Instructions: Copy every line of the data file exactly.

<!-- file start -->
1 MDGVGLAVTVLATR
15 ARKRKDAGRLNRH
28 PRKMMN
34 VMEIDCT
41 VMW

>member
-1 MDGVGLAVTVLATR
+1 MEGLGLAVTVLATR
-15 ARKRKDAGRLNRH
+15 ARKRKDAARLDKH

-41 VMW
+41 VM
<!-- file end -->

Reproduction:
1 MDGVGLAVTVLATR
15 ARKRKDAGRLNRH
28 PRKMMN
34 VMEIDCT
41 VMW

>member
-1 MDGVGLAVTVLATR
+1 MEGLGLAVTVLATR
-15 ARKRKDAGRLNRH
+15 ARKRKDAARLDKH

-41 VMW
+41 VM